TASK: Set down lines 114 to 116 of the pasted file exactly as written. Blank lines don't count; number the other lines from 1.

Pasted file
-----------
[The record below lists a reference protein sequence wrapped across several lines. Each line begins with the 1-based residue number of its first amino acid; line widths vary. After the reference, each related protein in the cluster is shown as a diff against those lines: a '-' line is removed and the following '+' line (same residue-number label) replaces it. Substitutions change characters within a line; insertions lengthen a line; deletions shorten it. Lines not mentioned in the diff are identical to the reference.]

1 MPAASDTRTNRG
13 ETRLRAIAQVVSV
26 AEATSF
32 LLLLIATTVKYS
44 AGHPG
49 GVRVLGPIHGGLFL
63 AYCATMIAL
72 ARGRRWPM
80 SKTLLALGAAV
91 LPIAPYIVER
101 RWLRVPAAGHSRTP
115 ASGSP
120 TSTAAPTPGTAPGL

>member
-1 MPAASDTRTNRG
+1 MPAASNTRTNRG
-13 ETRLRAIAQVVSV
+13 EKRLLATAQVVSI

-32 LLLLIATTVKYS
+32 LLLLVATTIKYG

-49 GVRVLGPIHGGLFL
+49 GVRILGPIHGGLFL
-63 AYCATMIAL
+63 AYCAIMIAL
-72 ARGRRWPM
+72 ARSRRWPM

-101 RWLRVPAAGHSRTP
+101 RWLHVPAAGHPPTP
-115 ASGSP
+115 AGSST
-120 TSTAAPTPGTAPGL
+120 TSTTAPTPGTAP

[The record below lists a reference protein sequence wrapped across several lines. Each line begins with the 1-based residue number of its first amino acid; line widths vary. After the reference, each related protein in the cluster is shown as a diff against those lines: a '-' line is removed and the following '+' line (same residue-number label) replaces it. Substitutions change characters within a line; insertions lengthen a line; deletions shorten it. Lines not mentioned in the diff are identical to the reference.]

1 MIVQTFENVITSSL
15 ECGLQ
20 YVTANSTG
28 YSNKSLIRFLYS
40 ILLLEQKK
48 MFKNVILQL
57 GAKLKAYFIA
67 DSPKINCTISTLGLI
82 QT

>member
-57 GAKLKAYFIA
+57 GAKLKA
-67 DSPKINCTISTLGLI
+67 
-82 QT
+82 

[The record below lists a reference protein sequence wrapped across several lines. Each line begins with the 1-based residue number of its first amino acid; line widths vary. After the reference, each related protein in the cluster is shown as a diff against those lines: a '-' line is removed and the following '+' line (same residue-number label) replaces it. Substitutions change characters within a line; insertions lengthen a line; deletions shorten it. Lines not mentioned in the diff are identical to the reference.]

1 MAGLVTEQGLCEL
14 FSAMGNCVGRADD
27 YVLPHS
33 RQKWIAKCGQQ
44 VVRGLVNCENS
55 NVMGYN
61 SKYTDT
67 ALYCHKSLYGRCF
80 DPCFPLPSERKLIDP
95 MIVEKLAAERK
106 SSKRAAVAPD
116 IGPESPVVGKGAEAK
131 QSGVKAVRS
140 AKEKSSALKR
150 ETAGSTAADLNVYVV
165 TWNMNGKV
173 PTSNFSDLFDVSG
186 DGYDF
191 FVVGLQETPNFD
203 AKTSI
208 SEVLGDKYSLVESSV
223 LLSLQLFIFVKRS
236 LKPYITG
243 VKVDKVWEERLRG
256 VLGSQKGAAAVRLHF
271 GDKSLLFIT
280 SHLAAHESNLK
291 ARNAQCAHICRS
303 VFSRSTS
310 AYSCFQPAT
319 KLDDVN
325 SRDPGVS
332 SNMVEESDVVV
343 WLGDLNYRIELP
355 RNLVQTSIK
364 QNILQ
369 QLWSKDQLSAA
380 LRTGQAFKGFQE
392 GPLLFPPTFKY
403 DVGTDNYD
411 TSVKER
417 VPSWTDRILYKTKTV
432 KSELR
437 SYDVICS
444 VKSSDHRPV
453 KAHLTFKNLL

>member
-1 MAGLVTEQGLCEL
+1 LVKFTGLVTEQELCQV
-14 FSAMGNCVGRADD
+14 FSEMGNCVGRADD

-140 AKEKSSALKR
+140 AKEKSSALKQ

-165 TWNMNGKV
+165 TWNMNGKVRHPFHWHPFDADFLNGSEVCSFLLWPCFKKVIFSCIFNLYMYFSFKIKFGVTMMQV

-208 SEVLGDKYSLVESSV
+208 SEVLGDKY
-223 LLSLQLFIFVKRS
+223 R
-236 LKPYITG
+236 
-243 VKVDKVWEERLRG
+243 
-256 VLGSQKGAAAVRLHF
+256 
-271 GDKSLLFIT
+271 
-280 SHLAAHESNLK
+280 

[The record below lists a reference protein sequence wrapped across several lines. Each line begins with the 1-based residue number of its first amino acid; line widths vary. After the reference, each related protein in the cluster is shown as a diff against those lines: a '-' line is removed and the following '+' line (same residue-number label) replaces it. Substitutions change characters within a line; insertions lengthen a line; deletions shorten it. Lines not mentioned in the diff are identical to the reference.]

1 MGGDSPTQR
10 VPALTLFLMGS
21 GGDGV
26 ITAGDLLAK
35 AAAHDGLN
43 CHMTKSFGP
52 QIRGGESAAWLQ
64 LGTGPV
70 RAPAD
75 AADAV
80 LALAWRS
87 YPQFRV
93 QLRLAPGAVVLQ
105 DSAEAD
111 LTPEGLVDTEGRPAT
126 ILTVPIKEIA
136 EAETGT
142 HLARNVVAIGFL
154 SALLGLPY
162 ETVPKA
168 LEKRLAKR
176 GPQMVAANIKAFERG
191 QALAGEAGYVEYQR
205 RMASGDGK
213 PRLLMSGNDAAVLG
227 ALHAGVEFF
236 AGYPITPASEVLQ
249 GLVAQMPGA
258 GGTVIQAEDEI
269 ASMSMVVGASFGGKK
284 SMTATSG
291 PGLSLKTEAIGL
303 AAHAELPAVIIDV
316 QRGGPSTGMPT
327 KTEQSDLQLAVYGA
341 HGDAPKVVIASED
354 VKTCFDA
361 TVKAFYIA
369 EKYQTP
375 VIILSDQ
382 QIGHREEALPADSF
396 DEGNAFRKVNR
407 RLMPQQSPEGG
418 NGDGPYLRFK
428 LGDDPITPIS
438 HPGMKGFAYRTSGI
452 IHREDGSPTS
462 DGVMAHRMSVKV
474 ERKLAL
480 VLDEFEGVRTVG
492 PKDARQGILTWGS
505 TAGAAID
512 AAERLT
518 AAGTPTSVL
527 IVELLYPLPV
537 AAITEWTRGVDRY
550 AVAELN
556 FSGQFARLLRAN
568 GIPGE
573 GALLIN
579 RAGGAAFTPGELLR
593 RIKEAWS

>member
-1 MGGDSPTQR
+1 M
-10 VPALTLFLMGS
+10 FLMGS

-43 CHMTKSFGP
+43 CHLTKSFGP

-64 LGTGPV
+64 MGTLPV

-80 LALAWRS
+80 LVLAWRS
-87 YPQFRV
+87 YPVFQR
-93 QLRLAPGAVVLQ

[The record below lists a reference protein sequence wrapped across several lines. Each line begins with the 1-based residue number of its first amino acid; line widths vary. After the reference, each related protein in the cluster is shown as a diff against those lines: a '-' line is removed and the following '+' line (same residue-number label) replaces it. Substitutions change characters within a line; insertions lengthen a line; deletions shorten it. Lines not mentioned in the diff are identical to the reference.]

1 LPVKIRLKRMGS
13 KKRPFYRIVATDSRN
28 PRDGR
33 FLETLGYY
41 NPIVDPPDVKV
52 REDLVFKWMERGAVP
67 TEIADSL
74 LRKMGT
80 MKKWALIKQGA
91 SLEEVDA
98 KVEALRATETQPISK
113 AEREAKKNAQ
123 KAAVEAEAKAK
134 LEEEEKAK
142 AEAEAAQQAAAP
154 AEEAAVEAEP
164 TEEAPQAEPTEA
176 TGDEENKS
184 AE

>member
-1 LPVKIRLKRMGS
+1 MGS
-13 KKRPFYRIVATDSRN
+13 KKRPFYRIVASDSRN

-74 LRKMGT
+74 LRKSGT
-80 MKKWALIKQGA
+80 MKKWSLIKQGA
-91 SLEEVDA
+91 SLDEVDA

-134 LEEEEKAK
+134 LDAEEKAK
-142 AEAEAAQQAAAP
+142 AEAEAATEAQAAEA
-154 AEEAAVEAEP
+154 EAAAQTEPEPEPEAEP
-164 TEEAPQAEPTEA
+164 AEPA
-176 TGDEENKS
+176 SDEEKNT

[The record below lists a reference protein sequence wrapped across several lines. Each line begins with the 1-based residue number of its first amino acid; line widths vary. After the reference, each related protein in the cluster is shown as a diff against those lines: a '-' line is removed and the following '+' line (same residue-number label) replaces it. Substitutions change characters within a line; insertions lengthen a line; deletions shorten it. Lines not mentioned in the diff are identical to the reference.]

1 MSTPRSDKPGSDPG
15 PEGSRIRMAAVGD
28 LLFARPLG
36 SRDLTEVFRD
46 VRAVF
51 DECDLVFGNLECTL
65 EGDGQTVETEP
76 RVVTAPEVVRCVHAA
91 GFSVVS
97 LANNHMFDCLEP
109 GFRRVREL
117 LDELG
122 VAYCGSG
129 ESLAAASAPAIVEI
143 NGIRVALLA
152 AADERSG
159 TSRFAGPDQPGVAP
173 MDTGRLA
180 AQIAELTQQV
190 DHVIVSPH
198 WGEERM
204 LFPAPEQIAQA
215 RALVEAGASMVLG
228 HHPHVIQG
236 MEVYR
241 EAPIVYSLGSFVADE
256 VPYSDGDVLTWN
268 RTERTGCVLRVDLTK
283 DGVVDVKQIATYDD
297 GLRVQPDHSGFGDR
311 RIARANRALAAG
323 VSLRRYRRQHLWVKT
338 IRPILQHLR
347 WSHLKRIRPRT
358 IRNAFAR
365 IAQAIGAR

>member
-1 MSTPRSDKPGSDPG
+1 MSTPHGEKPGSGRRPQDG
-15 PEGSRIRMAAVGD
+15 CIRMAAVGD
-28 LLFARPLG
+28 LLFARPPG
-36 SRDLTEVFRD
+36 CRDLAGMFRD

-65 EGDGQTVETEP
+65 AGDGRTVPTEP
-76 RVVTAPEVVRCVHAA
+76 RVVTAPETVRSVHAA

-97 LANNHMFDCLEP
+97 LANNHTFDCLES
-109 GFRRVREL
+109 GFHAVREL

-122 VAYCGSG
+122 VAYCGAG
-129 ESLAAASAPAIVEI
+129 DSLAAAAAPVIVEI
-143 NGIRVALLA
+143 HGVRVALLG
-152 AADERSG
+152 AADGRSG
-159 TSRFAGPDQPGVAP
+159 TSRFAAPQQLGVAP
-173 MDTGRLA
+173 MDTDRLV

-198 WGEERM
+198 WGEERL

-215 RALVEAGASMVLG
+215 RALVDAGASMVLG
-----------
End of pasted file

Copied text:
+243 
-256 VLGSQKGAAAVRLHF
+256 